Already the opening words of Jesus let us “swallow” inwardly. After Jesus has expressed his “woe” to the rich and full in the Gospel of the last Sunday, he now turns again to his listeners, i.e. his disciples, who have decided to follow him. This new commandment of Jesus, namely that of loving one's enemies, is therefore meant for Jesus' disciples and not for those who are on the sidelines, who have not decided for Christ and have not allowed this divine virtue of love. The fulfillment of this main commandment is not possible for them, but only for his disciples and those who follow him willingly. Only those who have said yes to hardships and persecutions, and who were praised as blessed by Jesus in the Gospel of the last Sunday, are able to respond to this commandment of Jesus. That is why the last Gospel precedes it.
The phrase “I say to you…” is not the word of any rabbi, master, or teacher, but it is the word of authority of the teacher par excellence. And this word of authority now demands that the answer to evil should not be evil on its part. Rather, evil is to be overcome by good, by love.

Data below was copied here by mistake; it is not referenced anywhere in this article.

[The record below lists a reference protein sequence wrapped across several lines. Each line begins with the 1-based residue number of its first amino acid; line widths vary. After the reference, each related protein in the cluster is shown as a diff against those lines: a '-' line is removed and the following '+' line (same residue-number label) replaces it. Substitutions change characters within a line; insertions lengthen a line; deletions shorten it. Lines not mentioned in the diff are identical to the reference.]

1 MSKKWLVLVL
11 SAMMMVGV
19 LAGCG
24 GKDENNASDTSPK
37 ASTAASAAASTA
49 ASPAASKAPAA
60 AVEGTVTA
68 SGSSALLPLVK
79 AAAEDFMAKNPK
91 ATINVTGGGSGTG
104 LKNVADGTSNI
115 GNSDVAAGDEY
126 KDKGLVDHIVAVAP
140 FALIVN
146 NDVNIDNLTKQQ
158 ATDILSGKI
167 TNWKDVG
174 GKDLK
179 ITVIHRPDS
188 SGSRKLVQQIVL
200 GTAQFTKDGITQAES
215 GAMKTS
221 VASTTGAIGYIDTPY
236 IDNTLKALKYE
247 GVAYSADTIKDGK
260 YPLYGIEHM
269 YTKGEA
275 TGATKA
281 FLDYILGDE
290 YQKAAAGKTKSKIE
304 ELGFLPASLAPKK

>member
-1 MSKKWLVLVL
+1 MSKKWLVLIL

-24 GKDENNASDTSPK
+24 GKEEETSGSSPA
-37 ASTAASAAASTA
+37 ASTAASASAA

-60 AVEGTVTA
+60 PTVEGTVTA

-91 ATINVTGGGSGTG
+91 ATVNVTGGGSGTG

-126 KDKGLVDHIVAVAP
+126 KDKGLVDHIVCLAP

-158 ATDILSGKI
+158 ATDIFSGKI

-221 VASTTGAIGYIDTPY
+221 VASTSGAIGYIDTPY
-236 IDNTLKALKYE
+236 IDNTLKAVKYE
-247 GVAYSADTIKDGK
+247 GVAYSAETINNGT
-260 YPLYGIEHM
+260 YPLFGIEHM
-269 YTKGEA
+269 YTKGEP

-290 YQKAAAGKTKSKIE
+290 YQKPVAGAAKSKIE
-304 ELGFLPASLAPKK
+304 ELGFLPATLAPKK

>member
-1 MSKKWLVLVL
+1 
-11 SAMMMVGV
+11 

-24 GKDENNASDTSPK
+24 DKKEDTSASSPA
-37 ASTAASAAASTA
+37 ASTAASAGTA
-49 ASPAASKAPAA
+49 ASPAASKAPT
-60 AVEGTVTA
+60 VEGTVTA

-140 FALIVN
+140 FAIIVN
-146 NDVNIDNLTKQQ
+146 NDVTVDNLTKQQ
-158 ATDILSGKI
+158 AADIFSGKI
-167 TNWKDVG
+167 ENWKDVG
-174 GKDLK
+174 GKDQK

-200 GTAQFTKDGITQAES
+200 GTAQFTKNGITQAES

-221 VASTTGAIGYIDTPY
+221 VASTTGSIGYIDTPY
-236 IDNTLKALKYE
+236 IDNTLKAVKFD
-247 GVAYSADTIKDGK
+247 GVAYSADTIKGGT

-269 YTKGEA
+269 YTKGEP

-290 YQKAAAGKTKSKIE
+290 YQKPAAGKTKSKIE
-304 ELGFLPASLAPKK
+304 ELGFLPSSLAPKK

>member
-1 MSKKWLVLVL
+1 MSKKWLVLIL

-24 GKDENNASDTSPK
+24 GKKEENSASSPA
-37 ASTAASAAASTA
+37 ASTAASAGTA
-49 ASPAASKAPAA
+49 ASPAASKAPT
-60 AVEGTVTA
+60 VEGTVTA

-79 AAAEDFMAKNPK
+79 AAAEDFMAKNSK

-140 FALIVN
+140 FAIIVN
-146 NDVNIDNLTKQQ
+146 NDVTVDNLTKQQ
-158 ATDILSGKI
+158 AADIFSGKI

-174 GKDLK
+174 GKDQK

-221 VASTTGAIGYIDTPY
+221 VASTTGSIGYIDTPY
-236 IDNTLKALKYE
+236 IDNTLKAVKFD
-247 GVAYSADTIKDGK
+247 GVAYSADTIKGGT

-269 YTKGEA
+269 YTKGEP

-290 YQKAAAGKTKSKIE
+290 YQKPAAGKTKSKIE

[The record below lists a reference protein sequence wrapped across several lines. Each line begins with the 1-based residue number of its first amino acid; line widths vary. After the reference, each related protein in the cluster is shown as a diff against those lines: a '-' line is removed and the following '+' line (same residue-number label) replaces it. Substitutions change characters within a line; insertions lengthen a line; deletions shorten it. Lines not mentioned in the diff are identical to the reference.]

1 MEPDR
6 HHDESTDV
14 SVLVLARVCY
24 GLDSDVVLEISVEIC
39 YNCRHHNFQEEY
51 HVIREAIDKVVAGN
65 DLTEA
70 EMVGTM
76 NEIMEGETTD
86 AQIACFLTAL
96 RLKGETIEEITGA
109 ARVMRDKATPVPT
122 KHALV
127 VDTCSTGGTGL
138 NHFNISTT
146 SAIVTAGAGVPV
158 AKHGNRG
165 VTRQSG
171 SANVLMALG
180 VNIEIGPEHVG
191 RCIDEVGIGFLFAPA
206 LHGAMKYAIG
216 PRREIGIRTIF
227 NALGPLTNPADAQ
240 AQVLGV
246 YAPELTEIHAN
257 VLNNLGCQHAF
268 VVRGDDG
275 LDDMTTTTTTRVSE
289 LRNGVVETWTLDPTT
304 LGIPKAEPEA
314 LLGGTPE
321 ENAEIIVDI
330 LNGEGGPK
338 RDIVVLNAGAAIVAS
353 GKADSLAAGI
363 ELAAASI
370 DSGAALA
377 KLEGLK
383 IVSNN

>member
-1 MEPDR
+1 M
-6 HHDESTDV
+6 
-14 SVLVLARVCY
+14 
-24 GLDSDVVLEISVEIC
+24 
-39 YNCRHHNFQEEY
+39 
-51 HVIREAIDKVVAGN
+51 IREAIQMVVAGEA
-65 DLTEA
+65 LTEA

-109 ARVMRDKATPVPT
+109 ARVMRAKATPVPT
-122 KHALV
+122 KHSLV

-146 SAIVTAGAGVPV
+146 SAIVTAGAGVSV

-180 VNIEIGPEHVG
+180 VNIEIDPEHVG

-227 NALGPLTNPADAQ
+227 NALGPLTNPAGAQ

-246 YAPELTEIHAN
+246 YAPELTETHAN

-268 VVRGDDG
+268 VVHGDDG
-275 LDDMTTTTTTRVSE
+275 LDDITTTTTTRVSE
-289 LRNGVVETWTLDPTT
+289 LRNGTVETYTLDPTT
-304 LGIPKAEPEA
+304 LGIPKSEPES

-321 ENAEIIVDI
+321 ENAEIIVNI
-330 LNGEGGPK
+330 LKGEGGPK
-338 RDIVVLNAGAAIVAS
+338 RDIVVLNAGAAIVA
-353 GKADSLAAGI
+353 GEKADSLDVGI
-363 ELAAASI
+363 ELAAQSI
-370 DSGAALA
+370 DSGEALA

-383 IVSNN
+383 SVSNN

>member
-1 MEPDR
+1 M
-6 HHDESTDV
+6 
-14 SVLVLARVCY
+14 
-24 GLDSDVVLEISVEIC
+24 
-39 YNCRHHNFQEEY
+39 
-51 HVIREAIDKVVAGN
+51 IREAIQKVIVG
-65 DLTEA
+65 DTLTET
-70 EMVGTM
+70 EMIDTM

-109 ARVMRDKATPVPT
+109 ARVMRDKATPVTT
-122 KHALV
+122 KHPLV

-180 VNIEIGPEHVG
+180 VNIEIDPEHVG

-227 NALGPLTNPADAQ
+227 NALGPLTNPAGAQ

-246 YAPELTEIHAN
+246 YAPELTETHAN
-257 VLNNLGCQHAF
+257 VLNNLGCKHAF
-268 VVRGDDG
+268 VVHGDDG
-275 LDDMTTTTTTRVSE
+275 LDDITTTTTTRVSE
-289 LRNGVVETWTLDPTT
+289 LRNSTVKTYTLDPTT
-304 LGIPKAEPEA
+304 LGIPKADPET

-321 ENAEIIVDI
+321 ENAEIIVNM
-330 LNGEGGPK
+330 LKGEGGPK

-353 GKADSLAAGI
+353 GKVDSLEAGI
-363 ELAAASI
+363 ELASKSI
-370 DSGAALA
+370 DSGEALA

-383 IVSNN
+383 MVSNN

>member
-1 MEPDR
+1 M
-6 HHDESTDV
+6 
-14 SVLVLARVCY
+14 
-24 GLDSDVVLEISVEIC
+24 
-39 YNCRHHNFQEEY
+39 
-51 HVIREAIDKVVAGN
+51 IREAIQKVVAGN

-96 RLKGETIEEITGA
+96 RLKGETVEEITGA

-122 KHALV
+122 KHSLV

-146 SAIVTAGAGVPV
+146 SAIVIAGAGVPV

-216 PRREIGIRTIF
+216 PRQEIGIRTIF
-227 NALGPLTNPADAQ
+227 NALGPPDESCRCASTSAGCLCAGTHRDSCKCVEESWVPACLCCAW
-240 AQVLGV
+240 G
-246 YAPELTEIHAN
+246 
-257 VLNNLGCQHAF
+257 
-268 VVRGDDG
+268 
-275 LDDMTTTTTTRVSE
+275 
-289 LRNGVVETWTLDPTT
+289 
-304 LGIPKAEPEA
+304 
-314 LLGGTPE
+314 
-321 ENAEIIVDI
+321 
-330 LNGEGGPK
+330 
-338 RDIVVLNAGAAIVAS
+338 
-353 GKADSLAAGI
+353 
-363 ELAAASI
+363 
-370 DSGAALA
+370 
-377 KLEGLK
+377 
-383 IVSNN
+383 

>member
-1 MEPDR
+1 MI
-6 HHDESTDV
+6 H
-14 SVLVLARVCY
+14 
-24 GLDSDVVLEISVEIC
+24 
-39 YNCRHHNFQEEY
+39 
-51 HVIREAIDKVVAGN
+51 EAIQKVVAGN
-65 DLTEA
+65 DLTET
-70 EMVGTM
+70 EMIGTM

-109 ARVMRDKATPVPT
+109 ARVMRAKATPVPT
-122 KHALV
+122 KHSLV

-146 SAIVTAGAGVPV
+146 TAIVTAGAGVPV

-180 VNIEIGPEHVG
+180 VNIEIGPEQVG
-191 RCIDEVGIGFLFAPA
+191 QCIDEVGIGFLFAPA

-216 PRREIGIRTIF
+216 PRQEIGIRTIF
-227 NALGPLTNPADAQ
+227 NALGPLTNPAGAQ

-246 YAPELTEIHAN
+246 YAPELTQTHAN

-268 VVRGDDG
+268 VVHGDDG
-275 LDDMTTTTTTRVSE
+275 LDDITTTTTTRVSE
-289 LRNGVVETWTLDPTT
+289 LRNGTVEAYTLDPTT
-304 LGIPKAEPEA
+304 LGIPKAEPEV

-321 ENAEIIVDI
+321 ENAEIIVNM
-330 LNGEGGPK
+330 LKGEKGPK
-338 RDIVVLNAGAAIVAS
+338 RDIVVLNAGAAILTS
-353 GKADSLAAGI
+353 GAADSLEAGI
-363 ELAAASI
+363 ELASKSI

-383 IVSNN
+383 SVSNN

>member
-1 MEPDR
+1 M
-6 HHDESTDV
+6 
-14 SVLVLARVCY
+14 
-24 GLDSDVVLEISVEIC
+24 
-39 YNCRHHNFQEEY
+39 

By love, the Greek “agapein” (αγαπειν) here expressly denotes not human but divine love, a divine capacity for love, as Jesus also proclaims in John 15:9: “As the Father loves me, so I also love you.” For human love, human sympathy, in Greek stands “philein” (φιλειν). This divine “agapein” (αγαπειν) is also found in John 13:34: “As I have loved you, so you also should love one another.” So again, this is not a love of human power or human choice, but it is the divine virtue of love. God enables me to have this love. That is why He can require me even to love my enemies - because He gives me this capacity to love. But this divine virtue of love is infused into us in baptism. This is the “agape” (αγαπη) - “agapein” (αγαπειν). In this respect, this commandment of love of enemies is understandable precisely from the behavior of the crucified Lord. Jesus, from the cross, forgave those who crucify him: “Father, forgive them, they know not what they do.” (Lk 23:34), that is loving your enemies.